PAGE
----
Canada (Quebec) has been the latest country in the world to have banned the niqab, or the face veil worn by some Muslim women as a religious practice. Around forty countries of the world have banned it for one reason or another.
In the light of all this, artists and bloggers on Instagram are displaying their immense talents in showing their discontent against such bans.
A collaboration between many such creative people was recently held on Instagram, resulting in a hashtag full of creative protest. Instagrammers have, and still are using #HandsOffHerNiqab to say all they have to say against niqab bans worldwide. Alongside digital art, canvas paintings of niqabis also have a considerable share in the hashtag.
Bloggers across the social media have also participated by writing blogs on the subject. “If [you thought the] talks of the driving ban being lifted for women in Saudi last month was too progressive a step for the world to take in regards to women’s rights — you were right. This month Quebec takes a step back by passing a law that bans the burqa in public,” blogger Rimsha Rasul wrote in her Instagram caption.
Blogger Muneeza Shah wrote in her blog: “The only thing about this entire situation that is a threat is the fact that those in charge can force you out of your clothes without your own consent to do so.”
Poets have also employed their wonderful skills to creating poetic masterpieces for the hashtag. Some of the most appealing ones include:
“Her daughter saunters,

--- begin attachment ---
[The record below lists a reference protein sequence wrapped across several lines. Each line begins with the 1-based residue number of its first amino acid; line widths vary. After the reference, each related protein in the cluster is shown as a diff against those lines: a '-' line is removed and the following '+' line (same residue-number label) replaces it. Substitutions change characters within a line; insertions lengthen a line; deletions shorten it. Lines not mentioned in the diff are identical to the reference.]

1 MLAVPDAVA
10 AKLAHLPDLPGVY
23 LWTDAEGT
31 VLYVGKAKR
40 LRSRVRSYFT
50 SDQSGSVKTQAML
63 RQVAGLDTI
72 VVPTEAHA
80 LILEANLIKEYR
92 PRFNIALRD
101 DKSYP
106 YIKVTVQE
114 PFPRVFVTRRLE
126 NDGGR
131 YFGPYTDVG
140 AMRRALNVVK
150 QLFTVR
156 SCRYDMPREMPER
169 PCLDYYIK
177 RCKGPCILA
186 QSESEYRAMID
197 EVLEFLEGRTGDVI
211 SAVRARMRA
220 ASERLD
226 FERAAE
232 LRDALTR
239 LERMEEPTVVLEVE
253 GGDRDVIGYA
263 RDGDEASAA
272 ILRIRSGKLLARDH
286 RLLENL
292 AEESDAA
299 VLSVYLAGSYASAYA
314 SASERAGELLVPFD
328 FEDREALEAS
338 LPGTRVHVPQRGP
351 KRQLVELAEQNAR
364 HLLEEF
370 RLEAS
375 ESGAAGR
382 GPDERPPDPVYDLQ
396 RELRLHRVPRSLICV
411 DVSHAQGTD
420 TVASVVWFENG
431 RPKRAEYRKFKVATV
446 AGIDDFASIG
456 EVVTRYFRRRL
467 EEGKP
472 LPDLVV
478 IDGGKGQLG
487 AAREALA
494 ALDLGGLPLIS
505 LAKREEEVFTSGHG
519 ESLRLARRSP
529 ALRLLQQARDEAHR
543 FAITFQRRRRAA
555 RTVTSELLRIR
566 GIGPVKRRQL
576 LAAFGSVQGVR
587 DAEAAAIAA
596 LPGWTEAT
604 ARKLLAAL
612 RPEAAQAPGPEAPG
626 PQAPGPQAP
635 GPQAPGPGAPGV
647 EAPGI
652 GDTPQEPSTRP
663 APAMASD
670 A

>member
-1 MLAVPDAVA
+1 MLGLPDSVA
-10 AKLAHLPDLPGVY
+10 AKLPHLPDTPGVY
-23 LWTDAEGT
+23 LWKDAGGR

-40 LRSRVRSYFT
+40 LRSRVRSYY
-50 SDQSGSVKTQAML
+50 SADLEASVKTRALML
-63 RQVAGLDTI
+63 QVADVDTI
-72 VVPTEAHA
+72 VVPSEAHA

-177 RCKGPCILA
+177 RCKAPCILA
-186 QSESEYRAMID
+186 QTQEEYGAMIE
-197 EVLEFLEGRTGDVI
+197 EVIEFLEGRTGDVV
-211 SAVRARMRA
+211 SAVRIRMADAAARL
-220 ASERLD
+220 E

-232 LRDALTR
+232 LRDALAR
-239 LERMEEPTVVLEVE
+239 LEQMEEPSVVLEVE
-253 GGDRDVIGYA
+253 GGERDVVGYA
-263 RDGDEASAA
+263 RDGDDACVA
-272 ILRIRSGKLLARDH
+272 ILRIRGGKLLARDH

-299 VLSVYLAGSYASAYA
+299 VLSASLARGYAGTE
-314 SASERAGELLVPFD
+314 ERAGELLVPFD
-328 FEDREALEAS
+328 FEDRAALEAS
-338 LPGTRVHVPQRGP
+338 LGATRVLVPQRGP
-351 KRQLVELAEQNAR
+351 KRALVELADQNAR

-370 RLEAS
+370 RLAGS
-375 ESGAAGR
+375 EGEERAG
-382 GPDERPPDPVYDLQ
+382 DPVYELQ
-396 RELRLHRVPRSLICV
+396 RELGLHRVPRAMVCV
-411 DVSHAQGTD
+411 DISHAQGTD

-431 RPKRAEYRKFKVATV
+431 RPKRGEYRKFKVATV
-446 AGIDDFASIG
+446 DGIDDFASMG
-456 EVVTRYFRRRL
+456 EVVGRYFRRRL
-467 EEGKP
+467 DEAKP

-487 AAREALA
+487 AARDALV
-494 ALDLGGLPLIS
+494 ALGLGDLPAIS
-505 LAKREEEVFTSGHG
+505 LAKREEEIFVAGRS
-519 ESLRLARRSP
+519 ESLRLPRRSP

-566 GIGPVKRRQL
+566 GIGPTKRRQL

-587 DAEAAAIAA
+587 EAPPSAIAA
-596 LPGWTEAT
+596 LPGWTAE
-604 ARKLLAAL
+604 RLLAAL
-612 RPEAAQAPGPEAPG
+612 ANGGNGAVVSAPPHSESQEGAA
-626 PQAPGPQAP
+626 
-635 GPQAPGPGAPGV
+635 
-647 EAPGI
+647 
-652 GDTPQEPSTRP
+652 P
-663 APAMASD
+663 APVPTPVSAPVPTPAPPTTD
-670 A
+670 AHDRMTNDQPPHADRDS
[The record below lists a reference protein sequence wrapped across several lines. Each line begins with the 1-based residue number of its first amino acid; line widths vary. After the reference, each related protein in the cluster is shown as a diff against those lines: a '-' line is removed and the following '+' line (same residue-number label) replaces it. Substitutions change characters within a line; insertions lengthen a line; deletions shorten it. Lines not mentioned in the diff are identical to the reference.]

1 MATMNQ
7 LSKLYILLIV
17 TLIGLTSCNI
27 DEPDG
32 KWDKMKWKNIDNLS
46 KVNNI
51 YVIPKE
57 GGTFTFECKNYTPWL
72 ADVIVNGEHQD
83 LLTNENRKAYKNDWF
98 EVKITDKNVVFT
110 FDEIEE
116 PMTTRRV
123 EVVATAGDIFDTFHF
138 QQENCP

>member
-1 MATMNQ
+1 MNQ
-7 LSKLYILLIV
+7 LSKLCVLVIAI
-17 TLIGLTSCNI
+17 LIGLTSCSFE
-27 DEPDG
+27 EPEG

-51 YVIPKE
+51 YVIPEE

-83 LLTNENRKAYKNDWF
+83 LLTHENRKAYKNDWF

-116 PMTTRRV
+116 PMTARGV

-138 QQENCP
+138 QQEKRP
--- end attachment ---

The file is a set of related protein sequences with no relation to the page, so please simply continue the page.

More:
unapologetic of her black cloth
as a deviant mass
and liberation for women
cannot keep their talons
off her niqab.”
— Rahla Mohammed (@papermasks____)
“She is not forced to wear it,
except if she wants to.
but she is forced not to wear it,
even if she wants to.
i wonder, what is privilege
and what is persecution.”
— Huda (@umsahl)
Photographers are contributing by taking photographs of Niqabis and posting photos of themselves holding the hashtag.
Many non-Muslims are also showing support for the hashtag.
A non-Muslim Instagrammer, Lycka, participated by writing: “I’m not a niqabi, I’m not even a Muslim .. If you want to wear the niqab because of your religion, you should.”
This hashtag has also attracted the attention of public figures such as Kainat Ali Khan who contributed by writing, “Take away my veil and you call that equality? Go shove your equality.“
Another social media influencer, Areeba Siddique posted a photo of herself wearing the niqab and wrote, “Our freedom is different than yours. Taking away a Muslim woman’s right to practice her religion properly is a violation of her rights. This needs to stop.”
Although #HandsOffHerNiqab started as a collaboration between Instagram artists and writers, it’s also taken off to Twitter where people continue to tweet against the niqab ban and post photos of themselves wearing the niqab under the hashtag. Open for all, this hashtag continues to gain support on Instagram and Twitter from Muslims, non-Muslims, Niqabis and non-Niqabis alike. If you too have something to say against niqab bans, there’s ample space for you to join in on both the platforms.